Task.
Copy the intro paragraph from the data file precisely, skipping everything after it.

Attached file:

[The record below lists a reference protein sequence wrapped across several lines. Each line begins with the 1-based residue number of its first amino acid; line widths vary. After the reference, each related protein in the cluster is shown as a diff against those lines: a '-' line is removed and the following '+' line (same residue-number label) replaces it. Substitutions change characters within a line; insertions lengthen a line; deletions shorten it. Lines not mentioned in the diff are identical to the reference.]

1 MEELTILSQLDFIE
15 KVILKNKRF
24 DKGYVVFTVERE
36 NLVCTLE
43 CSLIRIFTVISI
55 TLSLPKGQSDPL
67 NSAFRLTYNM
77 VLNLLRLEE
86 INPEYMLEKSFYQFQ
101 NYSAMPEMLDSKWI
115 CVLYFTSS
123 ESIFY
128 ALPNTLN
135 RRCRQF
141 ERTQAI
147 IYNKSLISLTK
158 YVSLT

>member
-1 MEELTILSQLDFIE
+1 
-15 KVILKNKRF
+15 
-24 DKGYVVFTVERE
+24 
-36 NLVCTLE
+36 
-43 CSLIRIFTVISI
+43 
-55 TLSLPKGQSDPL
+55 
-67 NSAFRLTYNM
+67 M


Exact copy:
[The record below lists a reference protein sequence wrapped across several lines. Each line begins with the 1-based residue number of its first amino acid; line widths vary. After the reference, each related protein in the cluster is shown as a diff against those lines: a '-' line is removed and the following '+' line (same residue-number label) replaces it. Substitutions change characters within a line; insertions lengthen a line; deletions shorten it. Lines not mentioned in the diff are identical to the reference.]